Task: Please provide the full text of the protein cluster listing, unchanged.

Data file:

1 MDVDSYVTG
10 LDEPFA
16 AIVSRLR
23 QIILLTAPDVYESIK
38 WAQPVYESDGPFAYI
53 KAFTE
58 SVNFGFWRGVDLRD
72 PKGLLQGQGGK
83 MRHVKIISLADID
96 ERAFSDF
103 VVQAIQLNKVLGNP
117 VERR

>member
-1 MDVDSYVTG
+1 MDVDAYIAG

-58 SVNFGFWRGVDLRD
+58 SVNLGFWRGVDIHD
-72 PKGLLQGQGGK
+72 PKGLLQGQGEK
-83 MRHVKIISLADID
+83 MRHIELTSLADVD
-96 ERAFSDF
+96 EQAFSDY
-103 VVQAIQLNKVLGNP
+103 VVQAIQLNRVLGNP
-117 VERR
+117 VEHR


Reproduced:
1 MDVDSYVTG
10 LDEPFA
16 AIVSRLR
23 QIILLTAPDVYESIK
38 WAQPVYESDGPFAYI
53 KAFTE
58 SVNFGFWRGVDLRD
72 PKGLLQGQGGK
83 MRHVKIISLADID
96 ERAFSDF
103 VVQAIQLNKVLGNP
117 VERR

>member
-1 MDVDSYVTG
+1 MDVDAYIAG

-58 SVNFGFWRGVDLRD
+58 SVNLGFWRGVDIHD
-72 PKGLLQGQGGK
+72 PKGLLQGQGEK
-83 MRHVKIISLADID
+83 MRHIELTSLADVD
-96 ERAFSDF
+96 EQAFSDY
-103 VVQAIQLNKVLGNP
+103 VVQAIQLNRVLGNP
-117 VERR
+117 VEHR